In Wynd, he has created a wildly innovative world of magic creatures and political conflict. The love story is adorable and creates an interesting parallel to the exploration of Wynd’s character.

By James Tynion IV, Michael Dialynas (illustrator),

Why should I read it?

2 authors picked The Flight of the Prince as one of their favorite books, and they share why you should read it.

What is this book about?

The team of award-winning superstars James Tynion IV and Michael Dialynas present the first graphic novel in the all-new fantasy epic about a boy who must embrace the magic within himself if he wants to save his friends from the shocking dangers that await!


In a world where magical heritage is punishable by death, a young boy named Wynd must hide his true identity - and pointy ears - from everyone in Pipetown, even if it means he'll never have the normal life he wants. But when his secret is…

Book cover of They Both Die at the End

Terry Bartley Why did I love this book?

I love a soft sci-fi and Adam Silvera knows how to deliver.

What makes his world different from ours is a technology that can let people know the day they are going to die, on that day, so they have a chance to say goodbye. It provides such potential for deep introspection (for his readers as much as his characters) and heartbreak. 

By Adam Silvera,

Why should I read it?

10 authors picked They Both Die at the End as one of their favorite books, and they share why you should read it. This book is for kids age 14, 15, 16, and 17.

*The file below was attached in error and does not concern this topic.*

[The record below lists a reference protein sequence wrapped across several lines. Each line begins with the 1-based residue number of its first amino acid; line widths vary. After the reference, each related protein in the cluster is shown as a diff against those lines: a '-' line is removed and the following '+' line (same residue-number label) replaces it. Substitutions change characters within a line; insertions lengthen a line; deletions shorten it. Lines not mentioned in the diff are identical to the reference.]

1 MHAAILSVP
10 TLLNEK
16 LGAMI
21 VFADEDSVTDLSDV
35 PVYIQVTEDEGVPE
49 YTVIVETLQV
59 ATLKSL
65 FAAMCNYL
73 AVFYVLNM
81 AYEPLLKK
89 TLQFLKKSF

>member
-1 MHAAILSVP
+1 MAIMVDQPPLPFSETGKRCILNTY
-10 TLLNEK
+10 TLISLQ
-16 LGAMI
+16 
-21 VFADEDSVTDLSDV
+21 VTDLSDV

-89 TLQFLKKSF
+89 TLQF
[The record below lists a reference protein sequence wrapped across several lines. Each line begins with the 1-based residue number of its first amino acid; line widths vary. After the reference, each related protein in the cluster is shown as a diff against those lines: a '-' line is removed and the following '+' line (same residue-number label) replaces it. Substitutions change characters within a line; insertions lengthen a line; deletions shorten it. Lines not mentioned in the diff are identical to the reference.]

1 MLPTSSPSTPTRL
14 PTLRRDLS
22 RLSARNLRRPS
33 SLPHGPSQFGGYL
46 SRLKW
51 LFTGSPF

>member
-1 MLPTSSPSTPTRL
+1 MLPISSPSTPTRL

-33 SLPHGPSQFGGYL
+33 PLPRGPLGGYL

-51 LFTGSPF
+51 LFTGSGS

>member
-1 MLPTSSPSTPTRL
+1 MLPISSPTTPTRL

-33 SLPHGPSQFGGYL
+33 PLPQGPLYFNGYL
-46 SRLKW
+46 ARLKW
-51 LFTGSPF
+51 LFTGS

What is this book about?

From the author of the INTERNATIONAL NO. 1 BESTSELLER THEY BOTH DIE AT THE END comes an explosive examination of grief, mental illness, and the devastating consequences of refusing to let go of the past.

Please note that covers may vary.

You're still alive in alternate universes, Theo, but I live in the real world where this morning you're having an open casket funeral. I know you're out there, listening. And you should know I'm really pissed because you swore you would never die and yet here we are. It hurts even more because this isn't the first promise you've…

Book cover of The Song of Achilles

Terry Bartley Why did I love this book?

The Song of Achilles is such as beautifully written book that perfectly weaves together a queer love story with a proper Greek epic.

It was so fulfilling to follow Patroclus and Achilles as they grew up. The attraction grows subtly and feels very natural. The fantasy elements feel very matter-of-fact and never take away from the incredibly relatable character moments.

By Madeline Miller,

Why should I read it?

29 authors picked The Song of Achilles as one of their favorite books, and they share why you should read it.

What is this book about?



'Captivating' DONNA TARTT
'I loved it' J K ROWLING
'Ravishingly vivid' EMMA DONOGHUE

Greece in the age of heroes. Patroclus, an awkward young prince, has been exiled to the court of King Peleus and his perfect son Achilles. Despite their differences, Achilles befriends the shamed prince, and as they grow into young men skilled in the arts of war and medicine, their bond blossoms…

Book cover of Aftermath: Star Wars

Terry Bartley Why did I love this book?